Noise barriers for industrial noise control block unwanted sounds instead of absorbing or damping them. A form of acoustic insulation, noise blockers are made of dense materials and used at…
Vibration dampers dissipate the energy that causes resonant vibrations in built structures. Vibration, a back-and-forth movement or oscillation, produces structure-borne noise in machine enclosures, engine bays, generator sets, heavy trucks,…
Custom acoustic insulation absorbs, transmits, or redirects sound waves – vibrations in the air that pass-through objects and result in audible sound. Noise, or unwanted sound, is measured in decibels (dB) and has a specific frequency distribution that’s measured in Hertz (Hz).
Unlike some noise control products, custom acoustic insulation can be “tuned” to address specific frequencies. Examples include the low-frequency rumble of a big diesel engine and high-frequency sounds like squeaking and squealing.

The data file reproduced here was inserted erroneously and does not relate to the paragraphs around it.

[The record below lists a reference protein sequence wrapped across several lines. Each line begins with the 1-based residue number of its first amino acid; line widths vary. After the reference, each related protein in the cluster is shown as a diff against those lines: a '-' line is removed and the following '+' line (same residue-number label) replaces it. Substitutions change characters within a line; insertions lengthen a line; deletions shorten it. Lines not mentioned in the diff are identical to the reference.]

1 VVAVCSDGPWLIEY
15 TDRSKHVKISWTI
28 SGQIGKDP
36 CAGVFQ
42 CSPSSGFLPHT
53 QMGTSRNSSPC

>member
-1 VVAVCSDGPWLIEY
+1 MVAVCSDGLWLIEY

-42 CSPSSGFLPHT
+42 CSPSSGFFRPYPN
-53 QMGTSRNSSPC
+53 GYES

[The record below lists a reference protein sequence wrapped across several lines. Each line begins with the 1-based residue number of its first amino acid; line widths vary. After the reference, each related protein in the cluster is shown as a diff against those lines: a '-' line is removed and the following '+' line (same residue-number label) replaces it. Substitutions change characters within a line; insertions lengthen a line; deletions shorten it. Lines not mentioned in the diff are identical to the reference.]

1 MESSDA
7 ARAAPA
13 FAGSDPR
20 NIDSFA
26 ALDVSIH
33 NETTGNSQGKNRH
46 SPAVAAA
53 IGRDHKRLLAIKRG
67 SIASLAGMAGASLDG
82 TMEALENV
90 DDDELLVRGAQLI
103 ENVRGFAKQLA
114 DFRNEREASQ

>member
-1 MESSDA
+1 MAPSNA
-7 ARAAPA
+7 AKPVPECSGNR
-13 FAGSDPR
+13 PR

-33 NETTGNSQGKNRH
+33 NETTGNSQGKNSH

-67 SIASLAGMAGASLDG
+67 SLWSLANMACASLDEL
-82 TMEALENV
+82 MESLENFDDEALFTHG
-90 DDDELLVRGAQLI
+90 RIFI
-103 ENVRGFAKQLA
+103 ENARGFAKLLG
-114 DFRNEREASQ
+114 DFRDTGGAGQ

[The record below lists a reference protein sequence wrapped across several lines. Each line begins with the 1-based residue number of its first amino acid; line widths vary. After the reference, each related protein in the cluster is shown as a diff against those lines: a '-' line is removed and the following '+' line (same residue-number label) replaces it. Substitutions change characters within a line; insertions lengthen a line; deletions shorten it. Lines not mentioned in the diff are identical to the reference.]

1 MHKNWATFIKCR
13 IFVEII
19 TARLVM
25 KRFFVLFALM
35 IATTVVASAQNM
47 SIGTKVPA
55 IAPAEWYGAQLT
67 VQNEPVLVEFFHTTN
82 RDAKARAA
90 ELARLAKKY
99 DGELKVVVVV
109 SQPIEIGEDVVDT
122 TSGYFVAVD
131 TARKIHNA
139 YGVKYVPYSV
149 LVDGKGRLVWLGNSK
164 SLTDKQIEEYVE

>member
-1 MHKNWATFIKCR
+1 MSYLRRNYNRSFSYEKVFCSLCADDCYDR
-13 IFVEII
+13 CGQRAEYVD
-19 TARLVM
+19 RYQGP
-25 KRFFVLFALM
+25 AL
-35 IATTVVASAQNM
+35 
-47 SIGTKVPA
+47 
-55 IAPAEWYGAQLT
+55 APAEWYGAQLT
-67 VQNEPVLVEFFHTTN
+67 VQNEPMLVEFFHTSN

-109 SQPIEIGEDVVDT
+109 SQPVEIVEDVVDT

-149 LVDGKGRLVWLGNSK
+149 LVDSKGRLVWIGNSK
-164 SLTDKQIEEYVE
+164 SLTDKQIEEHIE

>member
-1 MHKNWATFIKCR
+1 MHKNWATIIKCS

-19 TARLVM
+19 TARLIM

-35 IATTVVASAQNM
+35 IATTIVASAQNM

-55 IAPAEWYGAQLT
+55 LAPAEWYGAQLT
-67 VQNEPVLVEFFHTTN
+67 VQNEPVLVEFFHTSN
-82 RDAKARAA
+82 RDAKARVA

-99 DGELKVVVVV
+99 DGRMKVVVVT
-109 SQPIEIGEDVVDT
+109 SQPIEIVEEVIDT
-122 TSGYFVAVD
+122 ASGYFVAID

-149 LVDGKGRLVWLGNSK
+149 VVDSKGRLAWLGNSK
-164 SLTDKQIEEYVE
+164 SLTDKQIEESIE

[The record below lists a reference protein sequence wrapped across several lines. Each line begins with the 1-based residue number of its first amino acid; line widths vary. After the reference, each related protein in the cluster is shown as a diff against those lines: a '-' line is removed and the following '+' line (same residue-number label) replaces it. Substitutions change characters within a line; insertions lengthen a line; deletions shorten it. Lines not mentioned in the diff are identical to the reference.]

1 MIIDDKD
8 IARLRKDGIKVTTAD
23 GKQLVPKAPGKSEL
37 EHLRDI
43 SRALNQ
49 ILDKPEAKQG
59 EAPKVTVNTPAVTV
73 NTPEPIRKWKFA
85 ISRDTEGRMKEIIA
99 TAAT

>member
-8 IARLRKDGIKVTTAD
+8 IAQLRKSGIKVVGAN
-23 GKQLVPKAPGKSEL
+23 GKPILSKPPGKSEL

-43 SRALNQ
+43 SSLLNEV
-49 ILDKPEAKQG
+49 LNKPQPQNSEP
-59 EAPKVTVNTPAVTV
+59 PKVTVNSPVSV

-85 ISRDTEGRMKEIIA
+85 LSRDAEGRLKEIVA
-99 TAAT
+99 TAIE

Custom insulation can strengthen product designs, but engineers need to know which questions to ask and what types of solutions are available. In this introductory article, you’ll learn about the basic elements of noise control. You’ll also learn about the basic types of acoustical materials and how they’re fabricated. (more…)
Acoustic insulation absorbs, transmits, or redirects sound – a form of energy that travels in waves. Unwanted sounds, or noise, aren’t just unpleasant to hear. They can harm human health, jeopardize worker safety, and contribute to structural fatigue. The consequences of noise can be severe, but its characteristics are sometimes misunderstood.